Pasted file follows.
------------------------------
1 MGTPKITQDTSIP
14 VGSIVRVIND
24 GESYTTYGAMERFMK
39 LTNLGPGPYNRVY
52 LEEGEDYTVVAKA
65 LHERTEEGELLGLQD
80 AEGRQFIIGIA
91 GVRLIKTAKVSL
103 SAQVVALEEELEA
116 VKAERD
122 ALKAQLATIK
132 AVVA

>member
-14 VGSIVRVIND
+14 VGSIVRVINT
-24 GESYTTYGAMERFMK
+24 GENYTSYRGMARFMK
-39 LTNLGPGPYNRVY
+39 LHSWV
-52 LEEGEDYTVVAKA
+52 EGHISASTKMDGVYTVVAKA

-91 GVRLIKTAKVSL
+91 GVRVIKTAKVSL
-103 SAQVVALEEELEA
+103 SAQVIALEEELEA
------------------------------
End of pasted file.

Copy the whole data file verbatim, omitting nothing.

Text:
1 MGTPKITQDTSIP
14 VGSIVRVIND
24 GESYTTYGAMERFMK
39 LTNLGPGPYNRVY
52 LEEGEDYTVVAKA
65 LHERTEEGELLGLQD
80 AEGRQFIIGIA
91 GVRLIKTAKVSL
103 SAQVVALEEELEA
116 VKAERD
122 ALKAQLATIK
132 AVVA

>member
-14 VGSIVRVIND
+14 VGSIVRVINT
-24 GESYTTYGAMERFMK
+24 GENYTSYRGMARFMK
-39 LTNLGPGPYNRVY
+39 LHSWV
-52 LEEGEDYTVVAKA
+52 EGHISASTKMDGVYTVVAKA

-91 GVRLIKTAKVSL
+91 GVRVIKTAKVSL
-103 SAQVVALEEELEA
+103 SAQVIALEEELEA